The thirteen-year-old protagonist in the novel. Brian Robeson undergoes a difficult transition when his parents file for divorce. The memories of the divorce, fresh and painful, plague him throughout the book, although less so the more time passes. An incredibly dynamic character, he starts out as a New York City boy who takes for granted the daily conveniences of urban life, and transforms himself into a man of the wilderness, completely self-sufficient and very knowledgeable about his surrounding natural environment. His respect and love for nature only grow with time, as does his ability to come to terms with his parents' divorce.
Brian's mother wants to get a divorce from Brian's father, as she is seeing another man, whom Brian does not know, but calls "the man with short blond hair." His mother has no idea that Brian knows about the affair, which he calls "The Secret." She attempts to talk to Brian about his moodiness, but he refuses to tell her that he knows about her affair. She gives the hatchet to Brian when he departs for the Canadian woods, and he senses her vulnerability during this time, as well as her frustration about Brian's lack of communicativeness. Brian resents his mother for her behavior.
Brian's father does not want a divorce from his mother. He is unaware that she is having an affair, and her wish for a divorce perplexes him. At no point in the novel can Brian bring himself to tell his father "The Secret." Brian's father appeared in one of his dreams, giving him hints as to how to start a fire.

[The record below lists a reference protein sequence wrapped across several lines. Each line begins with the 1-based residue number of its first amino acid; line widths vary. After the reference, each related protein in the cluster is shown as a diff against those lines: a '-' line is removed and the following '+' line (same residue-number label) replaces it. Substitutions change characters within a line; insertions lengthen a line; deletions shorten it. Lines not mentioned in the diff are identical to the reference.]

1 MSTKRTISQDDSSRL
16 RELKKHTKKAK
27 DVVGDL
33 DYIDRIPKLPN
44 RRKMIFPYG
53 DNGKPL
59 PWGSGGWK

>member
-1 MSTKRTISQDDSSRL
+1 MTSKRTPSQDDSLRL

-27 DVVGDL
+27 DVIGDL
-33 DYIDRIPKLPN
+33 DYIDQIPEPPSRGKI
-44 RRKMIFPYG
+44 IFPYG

Brian's good friend back in New York. Terry was riding his bicycle when Brian saw his mother kiss the strange man. Brian used to play in the park with Terry. He also appeared in one of Brian's dreams, giving him hints as to how to start a fire.
Jim or Jake
The pilot of the Cessna plane. He is a man in his mid-forties and the only other person on the plane. He is quiet at the beginning of the trip and later on allows Brian to control the board and get the feel for flying. He dies of a heart attack, forcing Brian to attempt to control the plane's descent.
The man with short blond hair
Brian's mother is seeing the man with the short blond hair. Brian feels an intense repulsion at the notion of this man, and hatred sweeps over him every time he thinks about him.
Brian's old English teacher. Mr. Perpich repeatedly insists on the importance of a positive attitude. His message continues to stay with Brian in his times of discouragement.
Brian's uncle. Uncle Carter eats raw eggs in the morning. Having seen his uncle do this, Brian feels he can eat the turtle eggs that he finds.